The Market Today

Jobless Claims Inch Up to Five-Week High, No Signs of Imported Inflation

by Craig Dismuke, Dudley Carter


Jobless Claims Soften Unexpectedly: Initial jobless claims rose unexpectedly last week, up a modest 3k from a revised higher 219k. Initial claims of 222k were the highest in five weeks and pulled the four-week average up 2.5k to 217.8k. Continuing claims, which lag initial claims by one week, also inched higher. Continuing claims rose 2k to 1.695MM, the highest level since March. While directionally disappointing, overall claims remain at solid levels for the cycle, albeit somewhat softer than in recent weeks. May’s jobs report last week showed the hiring trend has slowed in 2019 amid increased economic uncertainty.


Import Prices Decline in Another Sign Inflation Could Remain Tame: Import prices declined 0.3% in May and April’s 0.2% increase was revised down to 0.1%. Removing modest declines in the price of imported petroleum and food, prices declined by a slightly smaller 0.2% from April. The softness in the ex-petroleum-and-food measure was spread across each of the other major categories. Import prices for industrial supplies and materials dropped 1% while capital goods and autos both declined 0.1%. Following yesterday’s weaker-than-expected CPI report, this morning’s data shows the cost of imported non-auto consumer goods was unchanged in May after declining in three of the first four months of 2019. The Dollar has strengthened gradually this year, helping to keep a lid on imported inflation and giving markets another reason to expect the Fed to take a dovish turn in the months ahead.



Yesterday – Weak Inflation, Cheaper Oil Drag Yields Lower: U.S. equities joined a global slump on Wednesday and Treasury yields remained lower after another weak inflation report added to the market’s conviction that the Fed will be forced to ease policy in the second half of 2019. The S&P 500 fell 0.2% Wednesday as the energy sector tumbled with oil prices and banks lost value as the Treasury curve declined. The tech sector also weakened, leading the Nasdaq to a day’s worst 0.4% decline. U.S. WTI sank more than 4%, the third largest daily decline of the year, to just over $51 per barrel, its lowest level since mid-January. The EIA confirmed a larger-than-expected build of U.S. inventories at a time when economic uncertainty has weighed on the demand outlook. Banks led the financials sector lower as Treasury yields declined after a weaker-than-expected inflation report was added to the market’s arsenal of reasons the Fed should cut rates. The 2-year yield dropped 5.1 bps to 1.88%, the 5-year yield fell 4.5 bps to 1.87%, and the 10-year yield dropped 2.3 bps to 2.12%. Inflation expectations over the next five years declined more than 4 bps to 1.53%, the third lowest level of the year behind January 2nd and 3rd.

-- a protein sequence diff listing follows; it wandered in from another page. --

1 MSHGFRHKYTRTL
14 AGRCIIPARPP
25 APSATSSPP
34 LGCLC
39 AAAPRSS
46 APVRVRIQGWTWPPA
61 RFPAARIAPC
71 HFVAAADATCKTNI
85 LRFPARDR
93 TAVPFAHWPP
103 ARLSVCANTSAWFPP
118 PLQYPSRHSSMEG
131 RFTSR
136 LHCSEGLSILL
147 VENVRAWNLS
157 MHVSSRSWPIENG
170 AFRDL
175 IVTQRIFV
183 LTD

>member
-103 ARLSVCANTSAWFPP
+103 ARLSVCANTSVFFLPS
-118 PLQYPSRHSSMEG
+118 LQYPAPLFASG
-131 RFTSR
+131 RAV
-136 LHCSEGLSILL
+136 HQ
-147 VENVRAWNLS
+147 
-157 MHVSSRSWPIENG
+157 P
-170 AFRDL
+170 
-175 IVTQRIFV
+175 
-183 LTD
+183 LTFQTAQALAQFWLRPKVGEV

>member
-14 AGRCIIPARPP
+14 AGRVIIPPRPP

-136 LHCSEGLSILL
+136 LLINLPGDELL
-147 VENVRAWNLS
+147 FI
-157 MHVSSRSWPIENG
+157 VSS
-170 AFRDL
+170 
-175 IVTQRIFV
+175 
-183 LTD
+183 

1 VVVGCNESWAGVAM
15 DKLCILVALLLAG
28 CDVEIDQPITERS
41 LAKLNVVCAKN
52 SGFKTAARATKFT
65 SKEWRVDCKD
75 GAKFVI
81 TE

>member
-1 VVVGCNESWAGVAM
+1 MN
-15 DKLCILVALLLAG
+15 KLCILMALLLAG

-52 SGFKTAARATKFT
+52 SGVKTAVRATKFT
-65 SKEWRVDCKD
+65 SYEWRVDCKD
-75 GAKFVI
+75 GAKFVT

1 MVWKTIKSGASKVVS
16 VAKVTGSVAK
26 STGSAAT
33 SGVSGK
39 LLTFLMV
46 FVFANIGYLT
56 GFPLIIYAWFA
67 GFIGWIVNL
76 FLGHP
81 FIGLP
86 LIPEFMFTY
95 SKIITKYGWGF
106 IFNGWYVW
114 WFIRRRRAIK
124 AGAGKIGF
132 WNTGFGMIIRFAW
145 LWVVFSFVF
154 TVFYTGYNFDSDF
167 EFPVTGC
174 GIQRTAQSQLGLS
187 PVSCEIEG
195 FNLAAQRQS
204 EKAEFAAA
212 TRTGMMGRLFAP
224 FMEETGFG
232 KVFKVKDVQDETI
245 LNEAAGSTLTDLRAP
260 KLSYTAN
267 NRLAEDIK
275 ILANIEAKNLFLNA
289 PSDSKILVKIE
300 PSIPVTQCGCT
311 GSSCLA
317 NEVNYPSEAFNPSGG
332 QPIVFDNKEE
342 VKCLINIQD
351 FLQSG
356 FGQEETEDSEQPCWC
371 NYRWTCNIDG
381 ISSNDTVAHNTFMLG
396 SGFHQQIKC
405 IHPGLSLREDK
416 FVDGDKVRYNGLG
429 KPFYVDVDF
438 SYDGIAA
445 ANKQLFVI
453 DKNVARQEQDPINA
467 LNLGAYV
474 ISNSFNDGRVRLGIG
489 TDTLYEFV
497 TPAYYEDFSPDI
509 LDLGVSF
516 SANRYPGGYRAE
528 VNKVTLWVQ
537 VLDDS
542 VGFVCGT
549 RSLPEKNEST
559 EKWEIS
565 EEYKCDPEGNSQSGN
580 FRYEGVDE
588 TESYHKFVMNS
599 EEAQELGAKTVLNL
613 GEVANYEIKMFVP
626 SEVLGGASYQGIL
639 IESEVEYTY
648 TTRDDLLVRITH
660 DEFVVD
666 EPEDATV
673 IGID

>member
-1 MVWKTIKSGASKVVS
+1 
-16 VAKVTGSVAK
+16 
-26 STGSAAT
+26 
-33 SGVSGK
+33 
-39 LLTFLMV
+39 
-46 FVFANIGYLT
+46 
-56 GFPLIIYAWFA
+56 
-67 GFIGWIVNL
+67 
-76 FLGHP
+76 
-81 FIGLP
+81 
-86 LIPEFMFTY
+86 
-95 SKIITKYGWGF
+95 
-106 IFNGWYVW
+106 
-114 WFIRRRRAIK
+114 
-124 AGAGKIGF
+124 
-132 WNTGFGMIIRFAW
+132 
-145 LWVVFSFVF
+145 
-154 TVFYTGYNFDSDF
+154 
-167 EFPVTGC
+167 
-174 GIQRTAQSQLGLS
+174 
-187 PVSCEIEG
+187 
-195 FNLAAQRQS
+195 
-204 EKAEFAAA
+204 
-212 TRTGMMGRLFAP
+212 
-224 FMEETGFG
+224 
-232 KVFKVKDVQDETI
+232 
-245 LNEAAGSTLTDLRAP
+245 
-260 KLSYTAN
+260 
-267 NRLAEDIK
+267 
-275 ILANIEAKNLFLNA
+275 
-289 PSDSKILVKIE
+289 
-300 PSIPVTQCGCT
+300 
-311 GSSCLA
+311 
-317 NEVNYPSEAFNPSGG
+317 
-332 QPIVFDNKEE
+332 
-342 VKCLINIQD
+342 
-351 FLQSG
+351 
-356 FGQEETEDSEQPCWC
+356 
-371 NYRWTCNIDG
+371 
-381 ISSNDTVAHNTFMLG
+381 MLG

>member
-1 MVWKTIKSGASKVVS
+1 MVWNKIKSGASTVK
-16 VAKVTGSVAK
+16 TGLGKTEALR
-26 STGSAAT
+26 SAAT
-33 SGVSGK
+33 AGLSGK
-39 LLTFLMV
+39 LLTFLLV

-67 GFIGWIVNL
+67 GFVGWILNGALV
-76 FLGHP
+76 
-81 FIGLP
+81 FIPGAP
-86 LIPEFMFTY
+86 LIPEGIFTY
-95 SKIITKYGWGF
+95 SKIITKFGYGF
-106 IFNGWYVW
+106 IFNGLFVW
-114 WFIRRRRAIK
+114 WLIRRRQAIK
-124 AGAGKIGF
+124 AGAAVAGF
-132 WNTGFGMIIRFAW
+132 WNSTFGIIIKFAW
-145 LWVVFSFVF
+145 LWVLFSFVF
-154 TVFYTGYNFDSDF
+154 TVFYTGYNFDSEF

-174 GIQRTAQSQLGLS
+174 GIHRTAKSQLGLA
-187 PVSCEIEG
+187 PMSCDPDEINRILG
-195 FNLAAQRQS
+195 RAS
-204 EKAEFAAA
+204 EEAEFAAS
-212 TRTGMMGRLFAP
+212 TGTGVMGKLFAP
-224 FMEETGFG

Overnight – Oil Rebounds as Tankers Explode: A relatively benign overnight session for global equities and sovereign yields pushed the focus to oil prices reversing higher and unwinding yesterday’s supply-driven decline. Before climbing back to unchanged, shares in Hong Kong initially erased another 1.8% from the Hang Seng index as the ongoing political unrest offered few signs of abating. The rest of Asia ended the day mostly unchanged. European markets opened lower but quickly moved into positive territory alongside U.S. futures. The positive equity reversal occurred around the time crude prices spiked on reports of tanker explosions near the Strait of Hormuz. Although no evidence had yet been found, the explosions were blamed on possible Iranian attacks and seen as an escalation of tensions in the region at a time when the U.S. is attempting to alter Iran’s actions with economic sanctions. U.S. WTI and Brent were both up more than 3% but off of their overnight highs. Despite firmer pricing for equities and oil, Treasury yields had added marginally to yesterday’s inflation-linked decline. Yields tracked an early drop for equity futures but showed a weaker upside response when futures recovered. The 2-year yield was 1.2 bps lower at 1.87%, the 5-year yield fell 1.5 bps to 1.86%, and the 10-year yield was down 1.0 bps at 2.11%.


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